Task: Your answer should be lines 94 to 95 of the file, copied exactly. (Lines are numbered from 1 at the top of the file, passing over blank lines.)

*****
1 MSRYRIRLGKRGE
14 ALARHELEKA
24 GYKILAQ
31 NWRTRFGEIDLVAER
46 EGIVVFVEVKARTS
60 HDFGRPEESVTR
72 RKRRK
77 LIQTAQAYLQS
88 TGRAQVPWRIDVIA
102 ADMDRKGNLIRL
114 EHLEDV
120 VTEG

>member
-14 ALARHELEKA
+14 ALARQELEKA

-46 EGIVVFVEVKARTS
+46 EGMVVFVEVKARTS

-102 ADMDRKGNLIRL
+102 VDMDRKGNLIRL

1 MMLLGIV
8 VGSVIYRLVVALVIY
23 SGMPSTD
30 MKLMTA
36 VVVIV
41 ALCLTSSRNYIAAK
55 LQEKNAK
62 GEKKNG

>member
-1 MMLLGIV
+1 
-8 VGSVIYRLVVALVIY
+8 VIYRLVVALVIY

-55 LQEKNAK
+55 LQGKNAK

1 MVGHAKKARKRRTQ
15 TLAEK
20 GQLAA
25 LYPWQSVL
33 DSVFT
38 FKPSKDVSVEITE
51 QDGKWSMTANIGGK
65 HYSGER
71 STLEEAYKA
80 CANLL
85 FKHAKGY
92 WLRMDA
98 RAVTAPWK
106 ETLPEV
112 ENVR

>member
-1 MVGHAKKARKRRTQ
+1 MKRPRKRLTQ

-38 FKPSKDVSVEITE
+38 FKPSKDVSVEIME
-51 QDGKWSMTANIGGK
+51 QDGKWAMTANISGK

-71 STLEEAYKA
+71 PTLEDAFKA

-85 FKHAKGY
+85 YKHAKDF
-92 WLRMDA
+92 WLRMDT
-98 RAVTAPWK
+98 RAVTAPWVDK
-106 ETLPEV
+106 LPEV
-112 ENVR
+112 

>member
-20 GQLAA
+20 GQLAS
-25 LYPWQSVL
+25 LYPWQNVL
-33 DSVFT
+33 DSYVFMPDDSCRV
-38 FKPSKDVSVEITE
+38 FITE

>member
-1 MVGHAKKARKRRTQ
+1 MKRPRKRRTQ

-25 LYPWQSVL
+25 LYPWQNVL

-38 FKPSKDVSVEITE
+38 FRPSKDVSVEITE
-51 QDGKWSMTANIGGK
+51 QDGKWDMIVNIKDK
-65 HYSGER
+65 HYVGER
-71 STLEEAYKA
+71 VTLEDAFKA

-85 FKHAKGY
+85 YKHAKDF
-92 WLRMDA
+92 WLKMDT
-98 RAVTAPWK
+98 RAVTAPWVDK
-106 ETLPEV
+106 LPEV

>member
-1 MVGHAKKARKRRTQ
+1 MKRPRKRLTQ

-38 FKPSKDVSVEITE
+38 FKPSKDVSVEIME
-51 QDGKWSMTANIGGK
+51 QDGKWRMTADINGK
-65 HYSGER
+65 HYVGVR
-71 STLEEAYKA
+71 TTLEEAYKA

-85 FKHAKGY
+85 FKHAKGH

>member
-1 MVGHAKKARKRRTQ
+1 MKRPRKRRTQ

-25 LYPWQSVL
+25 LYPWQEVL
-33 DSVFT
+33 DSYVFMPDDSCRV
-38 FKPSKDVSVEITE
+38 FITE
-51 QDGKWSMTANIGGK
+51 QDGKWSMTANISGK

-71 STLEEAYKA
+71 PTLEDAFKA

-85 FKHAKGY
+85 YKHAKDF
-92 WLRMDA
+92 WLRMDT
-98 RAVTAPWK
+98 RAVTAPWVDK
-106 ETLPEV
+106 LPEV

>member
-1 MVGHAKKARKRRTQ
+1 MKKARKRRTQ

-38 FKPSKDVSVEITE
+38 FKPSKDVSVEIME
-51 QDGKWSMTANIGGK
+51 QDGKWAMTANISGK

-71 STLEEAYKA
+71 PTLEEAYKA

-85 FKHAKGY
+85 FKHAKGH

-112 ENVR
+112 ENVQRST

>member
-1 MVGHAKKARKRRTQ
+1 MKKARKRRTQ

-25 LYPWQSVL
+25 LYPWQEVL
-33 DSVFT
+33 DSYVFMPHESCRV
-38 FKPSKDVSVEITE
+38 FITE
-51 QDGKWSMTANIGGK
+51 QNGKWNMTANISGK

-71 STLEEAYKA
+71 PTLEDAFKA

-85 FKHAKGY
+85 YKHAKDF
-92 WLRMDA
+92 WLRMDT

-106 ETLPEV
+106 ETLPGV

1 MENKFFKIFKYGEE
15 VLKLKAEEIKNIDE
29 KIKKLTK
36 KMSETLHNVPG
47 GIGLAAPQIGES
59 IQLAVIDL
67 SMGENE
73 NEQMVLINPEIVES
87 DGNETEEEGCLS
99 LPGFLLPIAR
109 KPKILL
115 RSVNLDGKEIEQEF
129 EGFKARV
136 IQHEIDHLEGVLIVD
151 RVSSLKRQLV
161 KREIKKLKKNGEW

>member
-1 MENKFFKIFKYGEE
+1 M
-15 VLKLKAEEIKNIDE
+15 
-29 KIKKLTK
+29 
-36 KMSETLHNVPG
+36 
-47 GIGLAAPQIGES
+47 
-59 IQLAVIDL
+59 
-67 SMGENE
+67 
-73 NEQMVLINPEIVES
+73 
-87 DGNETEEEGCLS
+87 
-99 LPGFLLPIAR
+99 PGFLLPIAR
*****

+92 WLKMDT
-98 RAVTAPWK